Conveyancers react to forthcoming review of the home buying process

The news that the government is to look at how the home buying process can be improved has received a mixed reaction from conveyancers.

The announcement was originally reported in March by Today’s Conveyancer with solicitor and Conservative MP Will Quince mentioning the forthcoming call for evidence in a parliamentary debate last week, calling for reform of the the CML handbook.

The statement in March’s Budget read: “Consumers spend £270 million each year on failed housing transactions.
“The government will shortly publish a call for evidence on how to make the process better value for money and more consumer-friendly.”

Governments have not fared well when attempting to reform the house buying process in England and Wales, with many recalling the aborted Home Information Packs. However many are cautiously optimistic.

Rob Hailstone of the Bold Legal Group wrote: “It would certainly help matters if all lenders had similar requirements and the CML Handbook (or any alternative) was standardised.

“Agreed protocols and procedures would also help. There are so many issues that individual conveyancers can currently ‘take a view’ on, for example when a copy Planning Permission or Building Regulation approval should be requested and provided and when a legal indemnity policy is or isn’t required etc.

“Collecting some useful information whilst a property is being marketed (as also suggested by Quince) would seem sensible. I agree that HIPs weren’t the panacea the Government had hoped for but they should never have been scrapped overnight. There should have been a suspension, followed by an investigation into what did and what didn’t work, and then a decision should have been made as to the way forward. A huge wasted opportunity that cost a lot of people (who invested in the HIP process) time, money and unnecessary stress.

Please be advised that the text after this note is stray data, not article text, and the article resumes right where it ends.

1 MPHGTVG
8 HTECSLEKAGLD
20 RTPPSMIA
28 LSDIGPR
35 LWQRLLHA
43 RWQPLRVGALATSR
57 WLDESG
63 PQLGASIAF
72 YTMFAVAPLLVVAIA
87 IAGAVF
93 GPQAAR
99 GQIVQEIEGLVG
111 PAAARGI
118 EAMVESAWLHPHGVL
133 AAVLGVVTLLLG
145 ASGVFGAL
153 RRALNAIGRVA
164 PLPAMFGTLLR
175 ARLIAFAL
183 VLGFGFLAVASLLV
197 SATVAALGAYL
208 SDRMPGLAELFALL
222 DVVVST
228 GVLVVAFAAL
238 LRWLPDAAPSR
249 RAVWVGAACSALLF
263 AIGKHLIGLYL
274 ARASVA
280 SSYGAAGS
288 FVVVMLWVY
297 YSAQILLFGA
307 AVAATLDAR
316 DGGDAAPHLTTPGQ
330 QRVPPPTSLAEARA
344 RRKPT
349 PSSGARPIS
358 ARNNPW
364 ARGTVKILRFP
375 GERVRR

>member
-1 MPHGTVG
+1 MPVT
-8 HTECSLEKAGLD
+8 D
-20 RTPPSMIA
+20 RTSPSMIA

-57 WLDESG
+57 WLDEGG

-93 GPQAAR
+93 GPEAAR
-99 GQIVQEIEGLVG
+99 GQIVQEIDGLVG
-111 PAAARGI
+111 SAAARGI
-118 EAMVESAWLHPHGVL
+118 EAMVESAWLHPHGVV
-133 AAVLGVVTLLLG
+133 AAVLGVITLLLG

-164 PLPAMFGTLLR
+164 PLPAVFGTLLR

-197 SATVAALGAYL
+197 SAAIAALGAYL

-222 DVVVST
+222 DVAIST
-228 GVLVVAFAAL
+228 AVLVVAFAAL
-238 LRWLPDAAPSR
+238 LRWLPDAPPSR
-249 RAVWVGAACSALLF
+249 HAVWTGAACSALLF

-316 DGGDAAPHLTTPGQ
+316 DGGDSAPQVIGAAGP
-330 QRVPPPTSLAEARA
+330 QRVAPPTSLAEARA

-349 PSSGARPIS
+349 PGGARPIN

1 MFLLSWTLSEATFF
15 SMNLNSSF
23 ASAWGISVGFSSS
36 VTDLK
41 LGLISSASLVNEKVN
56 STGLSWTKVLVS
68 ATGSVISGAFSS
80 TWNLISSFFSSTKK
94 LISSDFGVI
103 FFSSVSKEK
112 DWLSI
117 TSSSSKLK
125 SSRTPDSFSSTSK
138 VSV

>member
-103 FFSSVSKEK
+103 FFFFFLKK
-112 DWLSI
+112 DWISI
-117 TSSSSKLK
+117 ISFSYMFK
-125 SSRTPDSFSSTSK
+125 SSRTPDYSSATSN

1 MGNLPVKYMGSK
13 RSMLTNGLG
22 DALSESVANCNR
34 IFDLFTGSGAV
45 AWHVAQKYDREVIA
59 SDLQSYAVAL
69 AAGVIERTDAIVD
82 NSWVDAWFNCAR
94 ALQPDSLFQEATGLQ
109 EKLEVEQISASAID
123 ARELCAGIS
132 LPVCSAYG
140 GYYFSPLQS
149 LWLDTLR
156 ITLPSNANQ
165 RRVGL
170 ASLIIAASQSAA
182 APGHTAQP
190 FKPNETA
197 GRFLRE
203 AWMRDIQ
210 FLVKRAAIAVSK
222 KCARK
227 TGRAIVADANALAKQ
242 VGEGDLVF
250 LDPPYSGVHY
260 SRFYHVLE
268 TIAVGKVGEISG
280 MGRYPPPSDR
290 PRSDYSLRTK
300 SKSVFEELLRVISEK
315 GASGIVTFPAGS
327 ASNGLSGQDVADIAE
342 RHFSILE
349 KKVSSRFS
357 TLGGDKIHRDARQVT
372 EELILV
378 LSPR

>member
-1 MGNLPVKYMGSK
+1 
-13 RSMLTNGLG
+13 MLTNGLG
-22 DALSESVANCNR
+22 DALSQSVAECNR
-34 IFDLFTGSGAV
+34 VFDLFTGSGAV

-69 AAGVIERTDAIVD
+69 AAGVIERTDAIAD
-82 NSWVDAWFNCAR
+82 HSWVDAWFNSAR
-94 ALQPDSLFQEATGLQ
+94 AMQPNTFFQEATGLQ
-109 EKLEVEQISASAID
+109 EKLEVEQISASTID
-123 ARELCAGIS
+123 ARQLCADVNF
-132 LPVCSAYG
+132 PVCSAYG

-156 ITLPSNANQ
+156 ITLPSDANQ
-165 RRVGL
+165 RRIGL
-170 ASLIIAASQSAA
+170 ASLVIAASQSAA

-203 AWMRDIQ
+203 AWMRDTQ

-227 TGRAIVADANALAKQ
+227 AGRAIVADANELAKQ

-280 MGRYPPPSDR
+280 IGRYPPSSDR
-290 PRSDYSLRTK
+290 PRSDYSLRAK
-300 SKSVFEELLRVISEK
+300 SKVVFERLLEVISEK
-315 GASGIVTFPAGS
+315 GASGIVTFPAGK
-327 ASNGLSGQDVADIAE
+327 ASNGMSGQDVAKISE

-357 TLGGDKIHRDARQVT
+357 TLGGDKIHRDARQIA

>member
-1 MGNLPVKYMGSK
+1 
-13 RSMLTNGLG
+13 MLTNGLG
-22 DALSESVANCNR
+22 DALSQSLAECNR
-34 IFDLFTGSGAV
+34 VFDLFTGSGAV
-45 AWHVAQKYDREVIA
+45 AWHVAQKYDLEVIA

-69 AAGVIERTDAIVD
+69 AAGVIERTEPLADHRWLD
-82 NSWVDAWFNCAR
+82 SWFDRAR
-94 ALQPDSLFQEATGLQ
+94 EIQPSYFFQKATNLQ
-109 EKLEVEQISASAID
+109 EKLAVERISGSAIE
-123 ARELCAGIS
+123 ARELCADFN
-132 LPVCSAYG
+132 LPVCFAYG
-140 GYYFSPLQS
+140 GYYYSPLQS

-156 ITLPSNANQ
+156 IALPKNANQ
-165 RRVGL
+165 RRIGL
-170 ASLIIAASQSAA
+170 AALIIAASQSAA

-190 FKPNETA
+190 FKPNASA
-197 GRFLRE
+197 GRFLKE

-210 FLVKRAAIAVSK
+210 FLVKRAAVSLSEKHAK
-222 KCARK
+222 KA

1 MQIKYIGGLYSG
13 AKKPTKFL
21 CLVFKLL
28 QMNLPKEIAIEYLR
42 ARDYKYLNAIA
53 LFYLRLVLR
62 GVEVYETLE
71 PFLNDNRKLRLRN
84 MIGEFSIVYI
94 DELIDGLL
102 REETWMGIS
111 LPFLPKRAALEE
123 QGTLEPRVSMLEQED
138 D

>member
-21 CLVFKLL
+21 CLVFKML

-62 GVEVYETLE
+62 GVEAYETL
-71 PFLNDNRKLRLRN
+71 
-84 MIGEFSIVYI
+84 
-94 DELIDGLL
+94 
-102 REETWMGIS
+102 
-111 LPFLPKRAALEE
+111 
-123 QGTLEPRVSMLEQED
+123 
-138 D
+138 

“Without doubt, the way managing agents/freeholders provide information should be standardised, speeded up and, in most cases, made cheaper.

“Low fees and high volumes if not handled correctly, can lead to delays, fall-throughs and even claims. However, it is not only (some) volume conveyancers who cause delays, but also a number of high street firms who haven’t yet reached the 20th century, let alone the 21st century.

“The first thing that should be done however, is to drop the ridiculous notion of privatising the Land Registry.”

Tim Higham of Trethowans wrote: “With respect to the MP, the CML Handbook is absolutely necessary. It sets the standard conveyancers must adhere to.

“The only change to the CML handbook should be to allow a conveyancer to override any issue if they are prepared to sign a certificate of title to say the lender is safe to lend.

“But do not make any other changes. Instead, focus on the legal knowledge of the conveyancer themselves, as the standard is lower than i have ever witnessed, meaning legal errors and sluggish property moves. The human being doing the legal work is at fault, and i blame businesses who focus on profit, and not making sure the customer receives the very best conveyancer.”

Paul Saunders, Head of Residential Conveyancing and Lender Services at Shakespeare Martineau said: “Shakespeare Martineau welcomes any Government reforms to improve the conveyancing process. We would however urge the Government to consult closely with the conveyancing  industry to come up with some practical solutions which will really make a difference. Conveyancing can be a mystifying process for customers. The legal professional has an essential part to play in guiding clients through what is likely to be their largest financial transaction.

“Whilst some of the criticisms often levelled at the industry, typically around speed of response and delay, are no doubt valid; it should also be recognised that conveyancing services have been undervalued in recent years leading to reduced fees. Conveyancers should have more confidence in the skills and value they bring to the process and they should be rewarded accordingly.

“Unrealistically low fees can drive down service and in turn this impacts the ability to recruit good quality conveyancers who are properly remunerated. Our concern is that some prior Government consultations have not fully recognised the views of the industry a prime example being the current initiative to privatise the Land Registry.”

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